Who could have imagined that President Bush's first special address to the nation would be about the coming genetic revolution? Or that one of the defining issues in American Politics would be stem cell research? Clearly, a national debate has begun that will not soon end — one that will force America to confront whether genetics advances will contribute to human dignity or threaten it, whether there are moral limits to scientific progress, and in general what life will look like in the genetic age. Welcome to the politics of the 21st century.
This collection, edited by William Kristol and Eric Cohen, chronicles the start of this great national debate. It looks back, beginning with selections from Aldous Huxley and C.S. Lewis, who first imagined the possibility of a Brave New World many decades ago. It looks forward, moving on to the current debate over human cloning and stem cells, including articles, essays, speeches and testimony from genetic enthusiasts and critics, scientists and moralists, politicians and scholars. An original introduction by Kristol and Cohen maps out the major disagreements, the questions ahead, and their own view that America's unchecked faith in technological progress needs a radical reconsideration.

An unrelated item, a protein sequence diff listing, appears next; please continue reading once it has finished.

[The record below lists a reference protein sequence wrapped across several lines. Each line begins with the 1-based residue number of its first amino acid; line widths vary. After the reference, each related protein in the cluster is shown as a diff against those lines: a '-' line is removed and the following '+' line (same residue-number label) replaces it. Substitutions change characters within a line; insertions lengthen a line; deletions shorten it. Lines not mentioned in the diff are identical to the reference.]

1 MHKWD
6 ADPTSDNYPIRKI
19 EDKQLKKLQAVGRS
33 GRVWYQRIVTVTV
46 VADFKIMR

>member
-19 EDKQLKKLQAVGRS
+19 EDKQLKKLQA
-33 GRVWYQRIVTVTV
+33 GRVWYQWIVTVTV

Other selections include essays by Leon Kass, Francis Fukuyama and Charles Krauthammer; testimony from Geron president Thomas O'Karma, bioethicist Daniel Callahan and actor-activist Michael J. Fox; speeches from the House of Representatives debate on human cloning; and the President's address to the nation.
William Kristol is editor of The Weekly Standard. Widely considered one of the nation's leading political analysts and commentators, Kristol regularly appears on major television public affairs shows. Eric Cohen is a resident scholar at the Ethics and Public Policy Center